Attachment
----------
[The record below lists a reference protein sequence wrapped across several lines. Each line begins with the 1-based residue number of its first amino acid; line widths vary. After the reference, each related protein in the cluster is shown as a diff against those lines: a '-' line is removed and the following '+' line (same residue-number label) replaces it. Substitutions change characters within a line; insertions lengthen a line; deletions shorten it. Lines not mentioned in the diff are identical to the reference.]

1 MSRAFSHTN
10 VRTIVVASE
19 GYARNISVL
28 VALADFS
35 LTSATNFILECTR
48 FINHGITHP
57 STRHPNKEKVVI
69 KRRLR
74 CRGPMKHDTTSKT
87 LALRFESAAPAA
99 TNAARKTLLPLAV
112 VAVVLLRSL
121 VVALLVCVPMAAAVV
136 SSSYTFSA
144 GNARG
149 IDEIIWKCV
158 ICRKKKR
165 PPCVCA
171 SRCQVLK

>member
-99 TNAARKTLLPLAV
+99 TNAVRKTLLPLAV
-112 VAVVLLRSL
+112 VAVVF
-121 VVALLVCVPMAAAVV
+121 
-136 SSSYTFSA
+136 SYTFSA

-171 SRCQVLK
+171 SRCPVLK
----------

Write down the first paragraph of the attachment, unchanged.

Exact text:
[The record below lists a reference protein sequence wrapped across several lines. Each line begins with the 1-based residue number of its first amino acid; line widths vary. After the reference, each related protein in the cluster is shown as a diff against those lines: a '-' line is removed and the following '+' line (same residue-number label) replaces it. Substitutions change characters within a line; insertions lengthen a line; deletions shorten it. Lines not mentioned in the diff are identical to the reference.]